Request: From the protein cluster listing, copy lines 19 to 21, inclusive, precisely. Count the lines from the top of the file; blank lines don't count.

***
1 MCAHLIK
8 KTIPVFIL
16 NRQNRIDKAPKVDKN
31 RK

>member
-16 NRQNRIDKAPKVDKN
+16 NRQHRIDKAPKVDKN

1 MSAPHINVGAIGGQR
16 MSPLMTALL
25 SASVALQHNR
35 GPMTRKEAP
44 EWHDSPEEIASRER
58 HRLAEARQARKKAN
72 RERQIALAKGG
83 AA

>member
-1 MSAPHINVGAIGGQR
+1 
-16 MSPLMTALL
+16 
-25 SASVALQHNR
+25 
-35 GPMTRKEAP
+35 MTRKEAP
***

-16 MSPLMTALL
+16 
-25 SASVALQHNR